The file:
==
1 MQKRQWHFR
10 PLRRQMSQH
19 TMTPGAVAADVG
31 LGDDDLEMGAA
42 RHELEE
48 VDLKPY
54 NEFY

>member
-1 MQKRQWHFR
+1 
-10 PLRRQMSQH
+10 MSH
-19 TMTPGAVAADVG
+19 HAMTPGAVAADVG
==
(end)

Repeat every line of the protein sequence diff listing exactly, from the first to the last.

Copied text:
1 MQKRQWHFR
10 PLRRQMSQH
19 TMTPGAVAADVG
31 LGDDDLEMGAA
42 RHELEE
48 VDLKPY
54 NEFY

>member
-1 MQKRQWHFR
+1 
-10 PLRRQMSQH
+10 MSH
-19 TMTPGAVAADVG
+19 HAMTPGAVAADVG